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A government 'ministry of poverty' could help us change course

A department focusing on prevention first is essential if we are to find our way out of poverty, says John Bird

Striking members of Unite and the NEU march on Westminster

Striking members of Unite and the NEU march on Westminster on 2 May. Image: Hesther Ng/SOPA Images/Shutterstock

I am taking through the Lords what has been called the Friday release Bill, barring letting people out of prison on a Friday. A difficult, at times impossible day to get the support services you need to see you over the weekend. With a third of people leaving prison without accommodation and work or financial support, someone becoming homeless on release is a real possibility.

It is made even more likely if you are let out on a Friday. And you are more likely to get back into trouble if there is nothing for you in those crucial days following being de-institutioned. Suddenly the roof over your head and regular meals and some kind of social association is removed from you. And you’re stuck out in a seemingly uncaring world. 

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It’s a bit of tidying up that could help a number of people leave prison without being vulnerable because they leave on a day when support services are available.  

But there are bigger fish to fry and now I am working on a new bill for the next Parliament that will be very difficult to convince government to take up. And if anyone needs it it’s government.  

Within the NHS, with 50% of its budget going on trying to keep poor people as healthy as possible, there is no strident work being done to prevent people slipping into poverty. You may well ask is it the NHS’s job to prevent poverty, even though it is a health issue to try and prevent it? The NHS has little resources to do any more than simply try and keep the ship afloat, and that is proving difficult enough. 

Turning off the tap, preventing sick patients becoming sick is way beyond their philosophy and their practice. Doctors are angled to cure someone once they are ill. No one goes to the doctor so the doctor can stop them from becoming ill because that is a labyrin­thine problem where concentrating on prevention would not allow time to cure the sick. 

If you look at schools and the increasing problem of pupils unable to function properly because they have not eaten well, and other problems around poverty, then you have a problem similar to the NHS: schools cannot prevent or address poverty in the lives of their pupils and students.  

Yet who is going to do this essential work of making sure poverty is reduced in the lives of people who then end up ill and underfed and unable to make the most of their schooling? 

Is there a government silo, because that’s how governments work, for preventing poverty or getting people out of poverty? The residual people who get left behind and whose children get only one form of inheritance: poverty and need.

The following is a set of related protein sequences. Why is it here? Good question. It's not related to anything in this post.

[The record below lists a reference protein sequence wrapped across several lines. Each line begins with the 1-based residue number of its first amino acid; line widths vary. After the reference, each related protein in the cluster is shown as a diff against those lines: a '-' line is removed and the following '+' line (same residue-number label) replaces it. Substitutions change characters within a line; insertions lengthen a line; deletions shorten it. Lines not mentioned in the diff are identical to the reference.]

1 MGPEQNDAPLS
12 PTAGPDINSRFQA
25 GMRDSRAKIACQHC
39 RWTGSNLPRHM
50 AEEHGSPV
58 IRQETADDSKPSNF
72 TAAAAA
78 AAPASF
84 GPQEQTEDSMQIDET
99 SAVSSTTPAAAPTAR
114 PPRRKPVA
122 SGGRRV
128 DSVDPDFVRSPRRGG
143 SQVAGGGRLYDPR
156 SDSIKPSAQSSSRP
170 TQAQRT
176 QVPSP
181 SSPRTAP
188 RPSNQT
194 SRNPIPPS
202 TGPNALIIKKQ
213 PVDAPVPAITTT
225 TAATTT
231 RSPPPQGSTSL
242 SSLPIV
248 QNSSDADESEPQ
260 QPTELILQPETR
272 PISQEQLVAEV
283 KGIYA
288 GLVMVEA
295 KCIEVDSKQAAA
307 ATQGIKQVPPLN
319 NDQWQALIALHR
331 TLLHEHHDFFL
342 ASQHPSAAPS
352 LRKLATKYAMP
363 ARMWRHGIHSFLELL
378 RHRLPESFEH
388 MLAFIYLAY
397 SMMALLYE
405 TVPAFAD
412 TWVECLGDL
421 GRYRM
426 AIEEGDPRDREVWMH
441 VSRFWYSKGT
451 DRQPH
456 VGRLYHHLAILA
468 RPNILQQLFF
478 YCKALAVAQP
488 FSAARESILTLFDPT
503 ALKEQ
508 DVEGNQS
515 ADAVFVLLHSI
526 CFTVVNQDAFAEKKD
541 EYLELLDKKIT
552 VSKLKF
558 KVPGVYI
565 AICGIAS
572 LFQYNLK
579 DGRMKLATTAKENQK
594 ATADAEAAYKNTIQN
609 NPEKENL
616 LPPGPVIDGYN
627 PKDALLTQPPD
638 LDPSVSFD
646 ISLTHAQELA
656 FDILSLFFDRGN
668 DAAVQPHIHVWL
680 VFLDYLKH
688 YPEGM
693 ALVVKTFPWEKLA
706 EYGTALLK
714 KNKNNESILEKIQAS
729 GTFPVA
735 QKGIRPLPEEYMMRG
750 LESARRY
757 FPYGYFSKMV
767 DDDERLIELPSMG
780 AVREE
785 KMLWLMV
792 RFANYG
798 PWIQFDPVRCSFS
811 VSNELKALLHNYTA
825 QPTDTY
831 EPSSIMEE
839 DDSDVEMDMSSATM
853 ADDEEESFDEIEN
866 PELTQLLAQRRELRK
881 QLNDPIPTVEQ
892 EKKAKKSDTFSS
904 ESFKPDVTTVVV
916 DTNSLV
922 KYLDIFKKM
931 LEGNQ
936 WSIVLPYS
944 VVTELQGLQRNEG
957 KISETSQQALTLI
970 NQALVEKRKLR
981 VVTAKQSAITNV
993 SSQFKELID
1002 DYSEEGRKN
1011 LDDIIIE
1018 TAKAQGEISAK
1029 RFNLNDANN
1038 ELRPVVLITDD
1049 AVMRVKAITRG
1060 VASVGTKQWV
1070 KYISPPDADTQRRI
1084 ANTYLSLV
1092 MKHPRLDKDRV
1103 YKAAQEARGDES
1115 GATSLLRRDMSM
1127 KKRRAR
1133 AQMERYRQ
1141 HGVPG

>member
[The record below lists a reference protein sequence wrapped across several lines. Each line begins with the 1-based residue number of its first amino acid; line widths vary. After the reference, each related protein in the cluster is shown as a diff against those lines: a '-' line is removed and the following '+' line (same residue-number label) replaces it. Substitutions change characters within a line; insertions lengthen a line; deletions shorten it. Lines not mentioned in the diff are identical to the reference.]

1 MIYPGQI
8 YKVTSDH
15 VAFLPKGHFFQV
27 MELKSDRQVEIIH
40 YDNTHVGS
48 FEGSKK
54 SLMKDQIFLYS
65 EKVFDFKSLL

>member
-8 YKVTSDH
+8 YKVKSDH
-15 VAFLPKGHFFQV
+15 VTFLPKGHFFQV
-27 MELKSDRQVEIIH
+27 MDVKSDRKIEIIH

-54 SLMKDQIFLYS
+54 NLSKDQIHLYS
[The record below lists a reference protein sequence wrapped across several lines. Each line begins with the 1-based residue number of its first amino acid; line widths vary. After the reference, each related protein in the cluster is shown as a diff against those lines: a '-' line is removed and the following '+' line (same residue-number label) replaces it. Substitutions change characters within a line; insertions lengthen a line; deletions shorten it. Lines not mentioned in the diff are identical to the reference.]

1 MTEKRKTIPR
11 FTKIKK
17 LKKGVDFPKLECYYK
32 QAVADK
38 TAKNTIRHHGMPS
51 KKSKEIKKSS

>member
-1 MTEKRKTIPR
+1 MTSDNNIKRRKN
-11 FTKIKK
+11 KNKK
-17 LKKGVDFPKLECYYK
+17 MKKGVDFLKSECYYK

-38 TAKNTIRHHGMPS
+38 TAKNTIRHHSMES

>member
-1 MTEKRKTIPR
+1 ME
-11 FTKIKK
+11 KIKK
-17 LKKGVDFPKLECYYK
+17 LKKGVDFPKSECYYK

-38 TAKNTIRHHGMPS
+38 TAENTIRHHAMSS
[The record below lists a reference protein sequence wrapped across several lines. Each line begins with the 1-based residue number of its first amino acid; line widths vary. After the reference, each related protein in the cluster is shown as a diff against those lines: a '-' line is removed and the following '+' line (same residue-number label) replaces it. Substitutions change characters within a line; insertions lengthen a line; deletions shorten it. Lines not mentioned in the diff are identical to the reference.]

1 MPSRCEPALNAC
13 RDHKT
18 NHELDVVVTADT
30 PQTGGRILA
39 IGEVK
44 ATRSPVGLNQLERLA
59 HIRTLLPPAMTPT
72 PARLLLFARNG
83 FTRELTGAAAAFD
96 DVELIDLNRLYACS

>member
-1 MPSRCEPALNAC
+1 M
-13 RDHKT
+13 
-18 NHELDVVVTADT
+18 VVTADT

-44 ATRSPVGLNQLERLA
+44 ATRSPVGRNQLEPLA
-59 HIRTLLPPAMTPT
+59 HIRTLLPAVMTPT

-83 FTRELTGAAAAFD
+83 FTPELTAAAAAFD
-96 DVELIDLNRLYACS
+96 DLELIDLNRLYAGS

The Department for Work and Pensions runs the levelling up programme, but is that a poverty department? Much, or most, of the DWP’s work is spent on trying to keep people in poverty as comfortable as possible, considering the constraints in their budgets.  

So poverty continues to harm the best intentions of our education department, and likewise with our health department. How lovely it would be to get rid of poverty so that the NHS hadn’t to deal with so many people harmed by poverty. You could say that poverty destroys intention. 

So we don’t really have a silo in government whose mission is to rid the world of poverty. Now in an ideal world you wouldn’t have silos, but governments working across problems. Not in the way that we don’t address problems now but push them further down the road. 

So what about a ministry of poverty? What about putting poverty on the menu rather than have it ineptly dealt with elsewhere. The silo system doesn’t work completely, but even if it only achieved 50% of its brief, imagine getting rid of 50% of poverty? Wouldn’t that be a kick in the right direction? 

But try suggesting to government or MPs and peers that we need a new ministry because we are not addressing the issue and therefore are going to have bigger health bills and poorer education returns. And more people in unemployment and in prison and in hospitals who come from poverty. 

According to some statisticians, by 2050 all the government raises by tax etc will have to go on paying for health. There will be nothing left for any other government budget. So the pressure is on to reduce the cost of health by breaking poverty, the biggest cause of health problems.  

I have yet to talk to any politico who would agree with me. Which is a good sign. Why? Because if it was obvious it would have been done. This is about the biggest leap imaginable. Where building a poverty ministry would bring together all efforts, experiments and examples that work or have worked. Hoovering up all the answers and solutions. 

One half-impressed person said the name is wrong. “Ministry of poverty” is a downer. But then the ministry of health or “levelling up” give a good buzz, but do they deliver health? No, they deliver sick cures wherever possible. And as for levelling up? Is that actually more than a term? 

The best place for the ministry of poverty would be at Number 10 and run by the prime minister. And the prime minister would be its minister. Because reducing poverty would revitalise all of us.

John Bird is the founder and editor in chief of The Big Issue. Read more of his words here.

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